We know whole grains are heroes when it comes to their strong link to a lower risk of mortality and chronic diseases including heart attack and other cardiovascular disease; stroke; cancer; respiratory disease; and type 2 diabetes. Many recent studies support the risk reduction associated with the consumption of whole grains. In addition to all this, whole grains, which essentially provide a high fiber diet, aid in digestive health and even gum disease prevention.
Eating right matters, and this does not change as we get older. In fact, it is never too late in life to see the health benefits of good nutrition. The main principles of eating well are the same no matter what age. A nutritious diet should emphasize fruits and vegetables, whole grains, lean proteins (including fish and seafood) and plant proteins (beans, lentils, nuts, and seeds), and healthy unsaturated fats while limiting processed foods, especially processed meats and fast foods.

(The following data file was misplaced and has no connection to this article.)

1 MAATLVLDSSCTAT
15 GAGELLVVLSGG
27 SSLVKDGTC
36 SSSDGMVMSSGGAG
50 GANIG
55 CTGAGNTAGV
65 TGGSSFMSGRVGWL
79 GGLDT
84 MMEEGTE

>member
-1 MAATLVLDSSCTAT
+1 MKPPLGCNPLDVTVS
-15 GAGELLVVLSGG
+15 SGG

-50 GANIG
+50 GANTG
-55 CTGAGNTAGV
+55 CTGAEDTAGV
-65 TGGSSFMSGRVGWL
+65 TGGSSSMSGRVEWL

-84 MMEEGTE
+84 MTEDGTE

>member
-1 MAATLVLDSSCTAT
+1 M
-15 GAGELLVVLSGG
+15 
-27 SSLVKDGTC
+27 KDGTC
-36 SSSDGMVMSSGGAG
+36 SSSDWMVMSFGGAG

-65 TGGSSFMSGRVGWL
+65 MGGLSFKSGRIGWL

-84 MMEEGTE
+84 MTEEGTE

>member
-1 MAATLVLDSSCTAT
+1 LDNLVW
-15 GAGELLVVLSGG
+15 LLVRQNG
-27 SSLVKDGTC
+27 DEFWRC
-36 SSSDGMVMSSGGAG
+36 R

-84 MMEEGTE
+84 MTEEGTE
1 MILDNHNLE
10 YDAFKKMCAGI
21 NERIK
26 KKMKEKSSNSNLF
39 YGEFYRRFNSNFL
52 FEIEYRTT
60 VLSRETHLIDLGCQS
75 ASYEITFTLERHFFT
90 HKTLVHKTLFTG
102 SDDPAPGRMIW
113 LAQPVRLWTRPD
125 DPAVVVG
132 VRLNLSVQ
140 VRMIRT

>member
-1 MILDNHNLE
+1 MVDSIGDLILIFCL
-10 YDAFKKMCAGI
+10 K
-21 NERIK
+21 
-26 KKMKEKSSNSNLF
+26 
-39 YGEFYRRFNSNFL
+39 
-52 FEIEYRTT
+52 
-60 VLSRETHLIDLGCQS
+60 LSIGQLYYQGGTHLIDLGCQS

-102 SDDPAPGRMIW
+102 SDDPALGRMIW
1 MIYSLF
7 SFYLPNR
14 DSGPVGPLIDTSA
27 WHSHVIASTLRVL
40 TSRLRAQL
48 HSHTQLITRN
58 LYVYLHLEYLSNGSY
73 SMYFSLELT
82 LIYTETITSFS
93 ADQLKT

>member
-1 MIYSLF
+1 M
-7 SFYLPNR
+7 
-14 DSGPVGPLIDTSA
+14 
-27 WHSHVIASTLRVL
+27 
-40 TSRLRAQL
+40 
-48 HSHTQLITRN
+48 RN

Fact: There is no scientific data that proves that eliminating gluten promotes weight loss. Any time we try something new, we are “all in,” at least at the onset, with a keen and committed attention to our nutrition, physical activity, and avoidance of what we (or the internet) consider “bad food.” So yes, there can be indirect weight loss for some people due to cutting down on calories as a result of elimination of certain foods or even an entire food group. Additionally, if processed gluten foods are being replaced with fruits and vegetables, some weight loss will likely occur.
I am addicted to chia and flax… and even sesame seeds. I guess I love them all, and I’m in good company. Seeds are everywhere: in snack bags, in salads, and even in bread
All whole grains are healthful, in both universal and unique ways. According to the Dietary Guidelines, at least half of our grains should be whole.
I took an unscientific poll in the office and asked co-workers: “how much weight do you think people gain, if any, over the holiday season?"